1 bunch Swiss chard, stems and ribs removed and leaves roughly torn into 2-inch pieces

1 can cannellini beans (16 or 19 ounces, or about 2 cups), drained and rinsed

Finely grated zest and 1 tablespoon juice from one lemon (reserving extra juice for finishing dish)

1 teaspoon Dijon mustard

1 teaspoon smoked Spanish paprika

3 tablespoons olive oil

16 ounces (about 3 or 4 links) good-quality chicken or pork sausage, removed from casings and cut into 3/4-inch pieces (can also use pre-cooked sausage, sliced into small pieces)

Finely grated Parmesan or pecorino, to serve

Heat oven to 400° F. Combine chard and cannellini beans in a large casserole, baking dish, or ovenproof skillet. It will look like a lot of chard, but it will considerably cook down. Season with a few pinches of salt and pepper. In a small bowl, whisk together lemon juice and zest, Dijon mustard, smoked Spanish paprika, and olive oil. Add to chard and cannellini beans and toss well with hands to evenly coat. Evenly distribute the chard and beans in a single layer—or as close as you can get to a single layer. Nestle the pieces of sausage on top of the chard and beans. Roast for about 20 to 25 minutes, or until the chard is tender with crispy edges and the sausage is no longer pink. For extra security, you can toss about halfway through the cooking time to ensure even cooking. Taste and add more salt, pepper, or lemon juice if needed. Top with grated parmesan or pecorino. Serve warm.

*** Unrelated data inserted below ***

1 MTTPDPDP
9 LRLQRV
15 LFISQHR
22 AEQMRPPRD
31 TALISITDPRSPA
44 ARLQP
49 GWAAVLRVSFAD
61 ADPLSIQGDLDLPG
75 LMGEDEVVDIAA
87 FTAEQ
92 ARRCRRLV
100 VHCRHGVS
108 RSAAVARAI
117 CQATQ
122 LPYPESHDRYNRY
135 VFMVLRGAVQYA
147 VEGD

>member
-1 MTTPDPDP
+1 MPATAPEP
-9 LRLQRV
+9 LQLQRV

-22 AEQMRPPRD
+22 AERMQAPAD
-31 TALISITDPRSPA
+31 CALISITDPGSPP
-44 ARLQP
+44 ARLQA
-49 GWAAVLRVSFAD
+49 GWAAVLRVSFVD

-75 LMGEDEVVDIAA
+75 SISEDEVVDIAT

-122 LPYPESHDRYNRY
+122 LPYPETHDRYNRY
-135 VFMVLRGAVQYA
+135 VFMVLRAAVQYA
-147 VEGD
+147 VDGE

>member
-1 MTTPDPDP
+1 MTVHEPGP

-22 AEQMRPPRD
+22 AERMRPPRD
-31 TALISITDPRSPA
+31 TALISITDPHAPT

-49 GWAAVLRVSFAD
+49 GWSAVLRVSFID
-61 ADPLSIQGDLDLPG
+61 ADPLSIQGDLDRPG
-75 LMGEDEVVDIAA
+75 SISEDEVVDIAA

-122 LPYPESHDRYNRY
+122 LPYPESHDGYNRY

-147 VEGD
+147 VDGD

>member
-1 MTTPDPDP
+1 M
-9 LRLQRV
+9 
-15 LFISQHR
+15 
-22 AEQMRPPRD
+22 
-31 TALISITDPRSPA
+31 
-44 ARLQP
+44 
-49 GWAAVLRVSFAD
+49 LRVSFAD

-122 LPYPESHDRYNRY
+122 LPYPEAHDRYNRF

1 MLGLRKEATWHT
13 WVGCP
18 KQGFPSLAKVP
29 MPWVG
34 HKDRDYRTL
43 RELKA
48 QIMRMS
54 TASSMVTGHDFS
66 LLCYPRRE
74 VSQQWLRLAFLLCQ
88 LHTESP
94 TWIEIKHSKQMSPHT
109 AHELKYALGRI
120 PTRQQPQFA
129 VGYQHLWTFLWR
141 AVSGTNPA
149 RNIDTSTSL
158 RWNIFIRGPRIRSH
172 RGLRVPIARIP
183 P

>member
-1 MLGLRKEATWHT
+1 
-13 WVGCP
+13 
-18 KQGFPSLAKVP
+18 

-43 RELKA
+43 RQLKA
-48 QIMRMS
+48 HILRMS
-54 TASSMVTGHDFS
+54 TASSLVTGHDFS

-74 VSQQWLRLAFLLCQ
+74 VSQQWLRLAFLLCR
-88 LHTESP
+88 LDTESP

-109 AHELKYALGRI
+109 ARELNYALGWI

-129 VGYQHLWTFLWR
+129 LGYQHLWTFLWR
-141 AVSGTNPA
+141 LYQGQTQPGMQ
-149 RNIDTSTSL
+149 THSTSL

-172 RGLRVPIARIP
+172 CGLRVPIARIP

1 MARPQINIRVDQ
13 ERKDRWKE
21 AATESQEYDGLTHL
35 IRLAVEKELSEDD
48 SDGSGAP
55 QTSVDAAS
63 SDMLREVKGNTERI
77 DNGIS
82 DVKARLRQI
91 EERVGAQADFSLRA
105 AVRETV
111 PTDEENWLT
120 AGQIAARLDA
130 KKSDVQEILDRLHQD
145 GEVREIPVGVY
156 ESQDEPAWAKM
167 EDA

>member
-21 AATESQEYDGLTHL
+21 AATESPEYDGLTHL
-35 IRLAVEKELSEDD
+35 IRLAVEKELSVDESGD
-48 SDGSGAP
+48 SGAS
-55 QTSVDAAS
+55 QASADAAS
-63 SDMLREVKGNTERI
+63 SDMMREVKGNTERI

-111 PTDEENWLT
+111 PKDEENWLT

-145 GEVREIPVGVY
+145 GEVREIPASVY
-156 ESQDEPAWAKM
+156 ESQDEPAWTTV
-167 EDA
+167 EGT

Recipe from Food52

Time to Make the Donuts

It’s probably time I tell you that I’ve never been a huge fan of the raised donut  (doughnut?) – at least as a breakfast food. Warm sugar-covered fried dough served to me after a full meal? Fine.  But, when I’m hungry, raised donuts are just too light; it takes, like, 3 to fill to me up and I’m not sure that falls under anyone’s definition of “in moderation.”  Cake donuts, however, are a different story.  Old fashioned glazed are probably my favorite (which, it turns out, are often double fried, so I guess that fits) but plain old cake donut is a very close second, particularly when they are of the powdered sugar variety.   

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A Wonderful Fruit

Admittedly, we eat a lot of beans in our house.  I’ve only posted a few bean recipes, but that’s because I have to spread ‘em out so you can ease into flatulence at your own pace.  However, I’ve got dozens of favorites – bean salads, bean soups, baked beans, roasted beans – and, in an effort to spare you one of my rhetorical anecdotes, I want to share with you one of them that is near and dear.